The racehorse is a remarkable creature: strong, athletic, but with delicate and sensitive eyes. Not many people think about the complexity of horse eyes and how they’ve evolved over the years. Today, our racetrack in Kentucky will shed a little light on horse anatomy on these racehorse features.

A Focus on the Racehorse’s Eyes

Side eyes

Do you know why the horse’s eyes sit on the side of the head? Well, because they were born that way.  In all seriousness, it’s important to understand a horse is a prey animal. That means in order to survive, the horse needs to adapt to see predators or dangers. A horse’s eyes sit on the side of his face which gives them nearly 360 degrees of vision. So, if a bear stalks directly behind a horse, the horse can see it and escape.

The only blind spots the racehorse has from this ocular setup are directly in front of his muzzle or close behind his tail. Avoid those areas unless you want to spook the horse, which is something we don’t recommend. The best way to approach a horse is from his shoulder.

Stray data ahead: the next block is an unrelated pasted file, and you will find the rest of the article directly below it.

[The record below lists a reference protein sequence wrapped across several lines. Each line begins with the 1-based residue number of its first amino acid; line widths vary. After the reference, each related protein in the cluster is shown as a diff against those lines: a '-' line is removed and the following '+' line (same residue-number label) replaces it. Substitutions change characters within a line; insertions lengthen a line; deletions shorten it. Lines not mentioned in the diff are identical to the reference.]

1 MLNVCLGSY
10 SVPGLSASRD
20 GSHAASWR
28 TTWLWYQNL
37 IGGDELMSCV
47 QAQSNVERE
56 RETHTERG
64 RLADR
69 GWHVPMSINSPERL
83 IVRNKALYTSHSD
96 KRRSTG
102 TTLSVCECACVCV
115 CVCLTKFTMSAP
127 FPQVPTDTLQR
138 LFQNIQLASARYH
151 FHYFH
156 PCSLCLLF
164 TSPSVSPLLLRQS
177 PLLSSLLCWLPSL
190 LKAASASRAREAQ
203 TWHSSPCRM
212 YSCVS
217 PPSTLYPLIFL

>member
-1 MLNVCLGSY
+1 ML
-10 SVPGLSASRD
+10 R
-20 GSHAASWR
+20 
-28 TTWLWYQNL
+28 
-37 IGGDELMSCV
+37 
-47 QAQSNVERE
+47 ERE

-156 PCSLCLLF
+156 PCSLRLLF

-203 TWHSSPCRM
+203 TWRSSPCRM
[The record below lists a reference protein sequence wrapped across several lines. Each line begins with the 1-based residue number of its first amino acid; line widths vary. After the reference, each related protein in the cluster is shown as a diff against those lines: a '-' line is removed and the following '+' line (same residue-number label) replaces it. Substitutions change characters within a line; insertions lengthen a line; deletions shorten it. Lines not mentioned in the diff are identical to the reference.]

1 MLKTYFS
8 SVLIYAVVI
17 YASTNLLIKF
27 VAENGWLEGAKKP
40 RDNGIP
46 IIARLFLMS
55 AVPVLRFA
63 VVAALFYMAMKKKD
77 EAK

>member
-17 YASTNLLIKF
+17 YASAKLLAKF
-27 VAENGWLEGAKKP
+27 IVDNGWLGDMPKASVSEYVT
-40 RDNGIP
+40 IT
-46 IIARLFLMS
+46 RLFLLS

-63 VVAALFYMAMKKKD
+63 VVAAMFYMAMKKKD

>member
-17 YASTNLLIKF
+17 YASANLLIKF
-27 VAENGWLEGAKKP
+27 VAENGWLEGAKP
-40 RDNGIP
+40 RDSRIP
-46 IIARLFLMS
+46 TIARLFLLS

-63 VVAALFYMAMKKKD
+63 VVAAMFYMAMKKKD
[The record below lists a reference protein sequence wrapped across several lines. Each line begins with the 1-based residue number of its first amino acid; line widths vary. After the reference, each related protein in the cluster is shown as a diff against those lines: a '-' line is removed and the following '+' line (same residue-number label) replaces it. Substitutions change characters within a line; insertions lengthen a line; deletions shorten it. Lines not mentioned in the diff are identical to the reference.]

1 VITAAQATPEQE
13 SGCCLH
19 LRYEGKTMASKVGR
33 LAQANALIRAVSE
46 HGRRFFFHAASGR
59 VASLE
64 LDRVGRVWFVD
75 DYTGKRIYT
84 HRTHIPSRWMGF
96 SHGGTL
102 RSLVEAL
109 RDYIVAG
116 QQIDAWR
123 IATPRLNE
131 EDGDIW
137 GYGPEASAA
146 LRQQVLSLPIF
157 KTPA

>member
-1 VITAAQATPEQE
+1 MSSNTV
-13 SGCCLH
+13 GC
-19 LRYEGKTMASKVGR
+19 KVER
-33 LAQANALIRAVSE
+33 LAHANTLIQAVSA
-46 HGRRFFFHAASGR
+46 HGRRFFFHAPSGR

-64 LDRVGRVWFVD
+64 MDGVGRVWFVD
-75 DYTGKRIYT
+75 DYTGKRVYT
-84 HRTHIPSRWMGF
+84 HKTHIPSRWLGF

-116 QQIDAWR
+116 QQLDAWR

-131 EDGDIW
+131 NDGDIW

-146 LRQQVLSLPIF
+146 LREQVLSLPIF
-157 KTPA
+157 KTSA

Horizontal pupils

Another fascinating fact about horse eyes is that they have horizontal pupils. Most prey eyes are horizontal, which allows them to have a panoramic view. This can be problematic to racehorses, however, as they can get distracted. For this reason, more racehorses wear blinders that block their panoramic vision. If you look closely, you can see them at our horse racing track in Kentucky.

Color vision

The horse can also see in color, but it’s not perfect like humans. They can see in yellow, blue, and green. Red is a challenge. A horse’s color vision begins to fade when the sun goes down. If you want the horse to see you and not get it spooked, don’t wear red and see it at night.

Bring your Eyes Down to Ellis Park Racing   

If you want to see the best Kentucky horse racing or the best historical horse racing machines in the state, get down to Ellis Park Racing.